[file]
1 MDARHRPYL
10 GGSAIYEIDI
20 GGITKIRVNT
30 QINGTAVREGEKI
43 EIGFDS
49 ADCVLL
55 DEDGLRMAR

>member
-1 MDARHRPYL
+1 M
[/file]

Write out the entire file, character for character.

1 MDARHRPYL
10 GGSAIYEIDI
20 GGITKIRVNT
30 QINGTAVREGEKI
43 EIGFDS
49 ADCVLL
55 DEDGLRMAR

>member
-1 MDARHRPYL
+1 M